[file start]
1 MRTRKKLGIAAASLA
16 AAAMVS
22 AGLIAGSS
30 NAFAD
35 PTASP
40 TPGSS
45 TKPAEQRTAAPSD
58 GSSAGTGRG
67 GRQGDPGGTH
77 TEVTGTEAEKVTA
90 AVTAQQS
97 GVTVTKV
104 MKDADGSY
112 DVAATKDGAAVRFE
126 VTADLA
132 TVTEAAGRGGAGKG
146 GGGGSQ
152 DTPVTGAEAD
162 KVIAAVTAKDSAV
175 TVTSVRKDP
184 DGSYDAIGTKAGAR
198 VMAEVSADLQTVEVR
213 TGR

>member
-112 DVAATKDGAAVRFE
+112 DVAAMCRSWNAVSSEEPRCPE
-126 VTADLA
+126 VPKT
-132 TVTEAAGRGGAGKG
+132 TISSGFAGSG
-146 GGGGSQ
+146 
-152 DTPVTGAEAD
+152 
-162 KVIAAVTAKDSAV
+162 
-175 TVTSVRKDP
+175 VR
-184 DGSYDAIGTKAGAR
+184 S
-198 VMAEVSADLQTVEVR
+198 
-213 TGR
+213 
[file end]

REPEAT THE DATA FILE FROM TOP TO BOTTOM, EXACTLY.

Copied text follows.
1 MRTRKKLGIAAASLA
16 AAAMVS
22 AGLIAGSS
30 NAFAD
35 PTASP
40 TPGSS
45 TKPAEQRTAAPSD
58 GSSAGTGRG
67 GRQGDPGGTH
77 TEVTGTEAEKVTA
90 AVTAQQS
97 GVTVTKV
104 MKDADGSY
112 DVAATKDGAAVRFE
126 VTADLA
132 TVTEAAGRGGAGKG
146 GGGGSQ
152 DTPVTGAEAD
162 KVIAAVTAKDSAV
175 TVTSVRKDP
184 DGSYDAIGTKAGAR
198 VMAEVSADLQTVEVR
213 TGR

>member
-112 DVAATKDGAAVRFE
+112 DVAAMCRSWNAVSSEEPRCPE
-126 VTADLA
+126 VPKT
-132 TVTEAAGRGGAGKG
+132 TISSGFAGSG
-146 GGGGSQ
+146 
-152 DTPVTGAEAD
+152 
-162 KVIAAVTAKDSAV
+162 
-175 TVTSVRKDP
+175 VR
-184 DGSYDAIGTKAGAR
+184 S
-198 VMAEVSADLQTVEVR
+198 
-213 TGR
+213 